Senate Candidates Say Leadership vs. Experience Sets Them Apart
Last week, Josh Belinfante, from Sandy Springs, and Hunter Hill emphasized their respective strengths during a forum for the District 6 State Senate race.
Any contentious tone in the back room of Hudson Grille in Brookhaven, last week, was from the crowd on the topic of President Barack Obama, and not between District 6 candidates Josh Belinfante and Hunter Hill.
Belinfante and Hill participated in a forum hosted by an Atlanta 912 group. [Candidate Drew Ellenburg was absent.] Belinfante and Hill have similar ideologies, which begged a question asking why voters should choose one of them over the other.
See below where the candidates stand on health care and TSPLOST.
Belinfante emphasized his many roles in government leadership including legal counsel to Gov. Sonny Perdue and Ethics Commission vice chairman under Gov. Nathan Deal.
“I will be able to hit the ground running,” said Belinfante. “The question becomes how do you take an abstract principle, or a very concrete principle and translate it down into a bill that becomes law…”
For Hill, governing is about leadership. The decorated Army veteran served three tours of duty in Afghanistan and Iraq. If elected, Hill says, he might turn to Belinfante for his take on various issues.
“You don’t elect experts, you elect leaders,” Hill said. “I will never come to you and say I have all the answers, because I don’t.”
Both candidates oppose President Obama's Affordable Care Act. Below is their take on health care and TSPLOST.
Health care and Grady Hospital
“Health care is not a right. This Obamacare tells us that health care is a right.
If we were to truly be conservative for health care, we would have hospitals that were able to reject people from care who could not pay for service, and then have some hospitals that would be highly subsidized. There would free market principles going on. Obviously Grady would not be able to reject people from coming in…”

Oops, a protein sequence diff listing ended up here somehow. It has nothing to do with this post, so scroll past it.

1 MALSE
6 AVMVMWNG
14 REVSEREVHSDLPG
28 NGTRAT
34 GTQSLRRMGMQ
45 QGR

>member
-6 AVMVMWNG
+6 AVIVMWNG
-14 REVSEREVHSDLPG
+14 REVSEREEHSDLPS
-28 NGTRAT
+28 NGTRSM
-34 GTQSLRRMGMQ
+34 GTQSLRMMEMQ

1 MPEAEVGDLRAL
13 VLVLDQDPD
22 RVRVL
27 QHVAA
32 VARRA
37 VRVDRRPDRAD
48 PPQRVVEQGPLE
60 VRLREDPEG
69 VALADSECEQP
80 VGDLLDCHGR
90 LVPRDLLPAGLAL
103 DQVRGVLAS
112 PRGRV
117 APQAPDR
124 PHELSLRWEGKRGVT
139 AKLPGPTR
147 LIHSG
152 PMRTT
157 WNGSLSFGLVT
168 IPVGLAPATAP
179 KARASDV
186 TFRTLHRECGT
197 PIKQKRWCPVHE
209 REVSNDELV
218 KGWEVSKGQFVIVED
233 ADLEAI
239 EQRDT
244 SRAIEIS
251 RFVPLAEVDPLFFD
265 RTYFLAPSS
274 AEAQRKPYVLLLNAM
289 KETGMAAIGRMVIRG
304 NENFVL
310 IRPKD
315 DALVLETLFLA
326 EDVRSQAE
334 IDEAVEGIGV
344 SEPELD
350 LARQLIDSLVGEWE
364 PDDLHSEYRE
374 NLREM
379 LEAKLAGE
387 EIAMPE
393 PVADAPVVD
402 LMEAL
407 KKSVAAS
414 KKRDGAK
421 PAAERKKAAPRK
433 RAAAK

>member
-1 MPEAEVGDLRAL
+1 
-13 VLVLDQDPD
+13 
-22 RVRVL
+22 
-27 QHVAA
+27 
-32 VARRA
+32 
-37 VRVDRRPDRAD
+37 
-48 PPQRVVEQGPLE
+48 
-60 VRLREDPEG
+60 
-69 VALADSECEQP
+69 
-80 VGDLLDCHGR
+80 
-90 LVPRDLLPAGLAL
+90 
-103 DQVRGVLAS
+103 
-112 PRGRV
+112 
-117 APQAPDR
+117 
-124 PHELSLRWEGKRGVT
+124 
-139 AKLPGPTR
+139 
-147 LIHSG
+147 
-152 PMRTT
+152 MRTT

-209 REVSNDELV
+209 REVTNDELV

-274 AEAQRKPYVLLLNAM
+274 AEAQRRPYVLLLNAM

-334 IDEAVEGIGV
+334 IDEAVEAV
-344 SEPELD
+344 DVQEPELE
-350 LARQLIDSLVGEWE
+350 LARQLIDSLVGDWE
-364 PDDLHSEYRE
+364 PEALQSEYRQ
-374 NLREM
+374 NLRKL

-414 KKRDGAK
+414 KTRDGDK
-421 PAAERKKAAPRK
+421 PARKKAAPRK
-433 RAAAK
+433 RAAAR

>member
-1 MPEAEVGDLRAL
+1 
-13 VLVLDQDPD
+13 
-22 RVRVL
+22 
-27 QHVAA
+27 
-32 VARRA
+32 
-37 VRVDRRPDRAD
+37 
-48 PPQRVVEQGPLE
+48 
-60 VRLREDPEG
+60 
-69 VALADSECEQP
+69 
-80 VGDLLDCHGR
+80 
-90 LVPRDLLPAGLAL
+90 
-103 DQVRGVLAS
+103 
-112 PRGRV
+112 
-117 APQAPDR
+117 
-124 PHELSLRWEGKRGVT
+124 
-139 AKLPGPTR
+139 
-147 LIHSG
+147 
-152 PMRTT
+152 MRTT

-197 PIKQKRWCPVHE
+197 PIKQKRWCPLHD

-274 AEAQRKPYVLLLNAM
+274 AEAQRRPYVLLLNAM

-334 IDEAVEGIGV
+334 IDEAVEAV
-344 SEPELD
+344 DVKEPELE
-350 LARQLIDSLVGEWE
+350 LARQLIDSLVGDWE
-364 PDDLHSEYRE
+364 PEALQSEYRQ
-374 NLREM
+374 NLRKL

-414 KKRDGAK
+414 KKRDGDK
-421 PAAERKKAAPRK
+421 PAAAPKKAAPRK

“The no. 2 expenditure in Fulton County is public health. There’s money going to Grady and money going to the Public Health Department. Both of them have money going to satellite clinics spread throughout the county, doing exactly the same thing. One of the core functions of Grady is to provide health care. That is not the core function of the county. I would combine the two and allow Grady to run the Public Health Department. We save on overhead, and get paid patients into Grady to help them with the bottom line and taxpayers.”
Both candidates say they would personally benefit if the referendum passed. Hill is in favor of about one third of the projects and funds being invested in infrastructure.
He raised concerns about oversight of the money and would make sure dollars are spent on projects they are assigned to. If the referendum doesn’t pass, the candidate said he would pursue transportation and infrastructure improvement projects.
Belinfante said he doesn’t believe in raising taxes for economic development. And while $450 million would be directed to the I-285 and Ga. 400 interchange, he is cautious about the lack of details in overall spending.
“That makes me very hesitant to vote for something that we don’t know what it is,” Belinfante said.
Are you watching this race closely? What's more important to you, leadership or experience?